The opinion of the court was delivered by: LEVAL
PIERRE N. LEVAL, U.S.D.J.
Plaintiff Brooke Shields is a well known 17-year-old model and movie star. She seeks a preliminary injunction against the marketing or public display of certain photographs taken of her in the nude by defendant Gary Gross. Gross has licensed defendant Art Trends to make and sell artistic prints based on the photographs. Shields claims entitlement to relief under a right of privacy which she contends is guaranteed by the Constitution. I find for two independent reasons that the motion for preliminary injunction must be denied. First is want of equity. Plaintiff's counsel has conducted this litigation and timed this application for preliminary injunctive relief in a manner designed to impose unnecessary unfairness on the defendants. Plaintiff's timing strategy is an abuse of the equitable remedy. Second, plaintiff has failed to satisfy the conventional test for entitlement to preliminary injunctive relief.
In 1975, when plaintiff Brooke Shields was 10 years old, she and her mother, plaintiff Teri Shields, reached an arrangement with Gross, a commercial photographer, for these photographs to be taken. Brooke Shields was paid $450 for the photo sessions by Playboy Press, and her mother signed a release giving Gross unlimited rights to use or publish the photographs. Some of the photos, those in controversy, were posed naked.
These photographs have been displayed or published in a variety of ways. Two in particular, which plaintiff characterizes as the most revealing, appeared in 1976 in a Playboy Press publication entitled Sugar & Spice and, in larger-than-life-size enlargements, in the windows of a fashionable boutique on Fifth Avenue in New York.
More recently, some of the photographs have appeared in at least five publications, some of them decidedly disreputable.
For the last two years plaintiff has litigated in the New York state courts to prevent the distribution of these photographs. Her suit was based on two legal theories: first, she contended that the consent given at the modelling session was either invalid or to be narrowly construed. This contention was rejected by the trial court, and the ruling was affirmed on appeal. Second, she contended that she is entitled under the common law of New York to disaffirm her mother's consent. This too was rejected at trial; the Appellante Division reversed and enjoined Gross from using the photographs "for purposes of advertising or trade." Shields v. Gross, 88 A.D. 2d 846, 451 N.Y.S. 2d 419 (1st Dep't 1982). The Court of Appeals, however, vacated the Appellate Division's injunction, 58 N.Y. 2d 338, 461 N.Y.S.2d 254, 448 N.E.2d 108 (No. 113, March 29, 1983), ruling against Shields. Plaintiff asserted no federal claims in the New York courts.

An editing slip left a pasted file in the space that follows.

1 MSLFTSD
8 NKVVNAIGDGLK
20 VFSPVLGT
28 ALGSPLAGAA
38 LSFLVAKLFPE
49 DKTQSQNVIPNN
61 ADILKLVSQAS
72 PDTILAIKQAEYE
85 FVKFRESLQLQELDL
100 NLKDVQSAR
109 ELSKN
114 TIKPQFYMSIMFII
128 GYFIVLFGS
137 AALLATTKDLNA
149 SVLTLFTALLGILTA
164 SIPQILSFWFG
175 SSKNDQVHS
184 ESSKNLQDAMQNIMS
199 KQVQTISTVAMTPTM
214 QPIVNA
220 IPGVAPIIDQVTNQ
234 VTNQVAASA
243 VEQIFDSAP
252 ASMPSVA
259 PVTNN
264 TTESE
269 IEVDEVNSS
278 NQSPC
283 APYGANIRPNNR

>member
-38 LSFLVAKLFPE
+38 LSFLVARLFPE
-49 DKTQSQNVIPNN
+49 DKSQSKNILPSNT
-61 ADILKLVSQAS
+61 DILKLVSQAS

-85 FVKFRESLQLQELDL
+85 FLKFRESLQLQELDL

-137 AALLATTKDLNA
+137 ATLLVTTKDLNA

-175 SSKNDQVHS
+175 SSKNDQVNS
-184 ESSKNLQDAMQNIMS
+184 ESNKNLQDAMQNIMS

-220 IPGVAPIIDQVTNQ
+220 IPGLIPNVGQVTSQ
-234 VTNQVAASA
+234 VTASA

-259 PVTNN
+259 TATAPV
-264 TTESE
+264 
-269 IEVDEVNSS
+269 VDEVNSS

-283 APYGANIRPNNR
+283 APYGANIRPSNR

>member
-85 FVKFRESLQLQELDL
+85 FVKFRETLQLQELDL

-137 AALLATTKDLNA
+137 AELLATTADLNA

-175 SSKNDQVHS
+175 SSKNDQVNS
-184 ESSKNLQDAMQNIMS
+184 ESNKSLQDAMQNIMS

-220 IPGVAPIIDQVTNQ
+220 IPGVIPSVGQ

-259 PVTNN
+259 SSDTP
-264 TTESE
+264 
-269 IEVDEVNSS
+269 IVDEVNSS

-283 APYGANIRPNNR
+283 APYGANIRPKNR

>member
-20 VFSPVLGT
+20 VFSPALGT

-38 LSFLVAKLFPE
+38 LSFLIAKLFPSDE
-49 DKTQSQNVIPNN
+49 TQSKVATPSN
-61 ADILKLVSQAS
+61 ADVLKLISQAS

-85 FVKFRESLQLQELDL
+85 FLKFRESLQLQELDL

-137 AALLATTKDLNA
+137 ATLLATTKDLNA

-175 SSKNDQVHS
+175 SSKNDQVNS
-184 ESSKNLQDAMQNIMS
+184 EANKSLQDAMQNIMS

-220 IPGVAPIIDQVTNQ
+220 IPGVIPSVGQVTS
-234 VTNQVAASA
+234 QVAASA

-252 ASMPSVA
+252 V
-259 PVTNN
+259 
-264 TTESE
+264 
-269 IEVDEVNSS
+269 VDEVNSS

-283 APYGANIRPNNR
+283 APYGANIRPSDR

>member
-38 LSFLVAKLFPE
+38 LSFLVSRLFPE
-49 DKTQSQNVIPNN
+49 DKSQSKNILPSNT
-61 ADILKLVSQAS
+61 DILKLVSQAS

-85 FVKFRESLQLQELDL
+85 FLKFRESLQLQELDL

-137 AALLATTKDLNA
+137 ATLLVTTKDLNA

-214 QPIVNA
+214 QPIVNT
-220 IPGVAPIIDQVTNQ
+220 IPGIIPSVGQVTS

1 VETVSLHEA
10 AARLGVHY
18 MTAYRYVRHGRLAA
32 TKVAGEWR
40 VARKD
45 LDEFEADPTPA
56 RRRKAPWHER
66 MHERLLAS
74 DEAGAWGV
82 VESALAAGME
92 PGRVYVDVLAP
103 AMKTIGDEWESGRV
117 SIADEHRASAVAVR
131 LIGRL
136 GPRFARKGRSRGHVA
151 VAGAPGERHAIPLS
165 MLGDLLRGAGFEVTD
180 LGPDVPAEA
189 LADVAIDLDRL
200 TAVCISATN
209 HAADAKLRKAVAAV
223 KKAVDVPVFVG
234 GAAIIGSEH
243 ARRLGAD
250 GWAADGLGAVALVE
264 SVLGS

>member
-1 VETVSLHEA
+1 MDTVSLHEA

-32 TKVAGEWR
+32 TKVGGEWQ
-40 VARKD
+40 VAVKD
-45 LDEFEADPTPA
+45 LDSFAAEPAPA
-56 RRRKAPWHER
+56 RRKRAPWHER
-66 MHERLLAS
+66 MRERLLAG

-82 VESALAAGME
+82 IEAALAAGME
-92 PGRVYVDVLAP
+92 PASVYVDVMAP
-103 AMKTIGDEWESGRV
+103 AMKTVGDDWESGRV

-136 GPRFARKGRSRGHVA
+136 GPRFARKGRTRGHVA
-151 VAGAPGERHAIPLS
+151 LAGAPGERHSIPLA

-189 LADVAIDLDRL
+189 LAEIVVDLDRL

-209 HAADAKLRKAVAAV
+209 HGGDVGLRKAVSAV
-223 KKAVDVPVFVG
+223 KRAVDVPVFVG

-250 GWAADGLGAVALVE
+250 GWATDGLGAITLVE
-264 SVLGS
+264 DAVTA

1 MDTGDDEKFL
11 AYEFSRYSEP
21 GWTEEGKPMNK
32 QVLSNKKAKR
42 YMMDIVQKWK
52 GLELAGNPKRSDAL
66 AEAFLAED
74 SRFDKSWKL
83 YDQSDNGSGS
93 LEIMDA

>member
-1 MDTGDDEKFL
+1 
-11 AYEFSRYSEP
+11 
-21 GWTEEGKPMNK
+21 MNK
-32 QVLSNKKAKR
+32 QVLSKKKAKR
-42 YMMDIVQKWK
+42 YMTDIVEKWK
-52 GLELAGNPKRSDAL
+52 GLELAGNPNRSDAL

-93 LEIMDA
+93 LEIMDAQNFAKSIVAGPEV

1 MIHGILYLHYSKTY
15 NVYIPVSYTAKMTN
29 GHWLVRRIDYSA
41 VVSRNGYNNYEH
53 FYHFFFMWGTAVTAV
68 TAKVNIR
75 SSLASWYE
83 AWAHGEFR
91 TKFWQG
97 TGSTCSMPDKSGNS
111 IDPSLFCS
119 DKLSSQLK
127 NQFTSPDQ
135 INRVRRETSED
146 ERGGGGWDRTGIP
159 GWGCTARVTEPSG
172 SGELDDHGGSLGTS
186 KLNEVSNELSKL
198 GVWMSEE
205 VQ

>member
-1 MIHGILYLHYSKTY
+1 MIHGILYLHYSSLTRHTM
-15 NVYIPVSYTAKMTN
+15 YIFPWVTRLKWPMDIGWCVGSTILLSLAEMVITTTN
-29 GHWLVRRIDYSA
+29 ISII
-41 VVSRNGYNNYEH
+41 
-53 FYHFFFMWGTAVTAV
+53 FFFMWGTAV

Throughout the pendency of that action, the New York courts granted plaintiff interim injunctions forbidding Gross from displaying the photos. The last of these expired when the Court of Appeals denied her motion for reargument late on Friday, April 19, 1983.
On Monday morning, May 2, 1983, the first business day after the expiration of the state injunction, plaintiff commenced this action by filing a complaint which asserts that the distribution of the photographs would infringe plaintiff's federal constitutional right of privacy.
Simultaneously with the filing of the complaint, and without giving notice to the defendants, plaintiff moved for a preliminary injunction and a temporary restraining order. Defendants somehow learned of the application and telephoned the clerk requesting that no action be taken without their being heard. They appeared in court and agreed voluntarily to refrain from distributing or displaying the photos for the brief time needed to complete the submissions on the preliminary injunction motion. All parties have now completed their submissions, and the preliminary injunction motion is ripe for decision.
For two years, although litigating a losing cause in the state courts, plaintiff has successfully prevailed over the defendant by an unbroken series of interim injunctions. Now after running that course to its conclusion, plaintiff seeks to begin a new round of interim injunctions effectively securing complete relief for as long as the courts are willing to maintain such relief pending final adjudication. Defendant meanwhile runs the risk that by the time plaintiff runs out of courts and legal theories and exhausts the temporary restraining orders, preliminary injunctions, stays pending appeal, reconsideration and certiorari, the market for defendant's pictures will have disappeared.
The point here underlined is that plaintiff could have sought adjudication of her federal constitutional rights at any time during the pendency of the state interim injunctions so that decision of these questions would not have called for a new round ...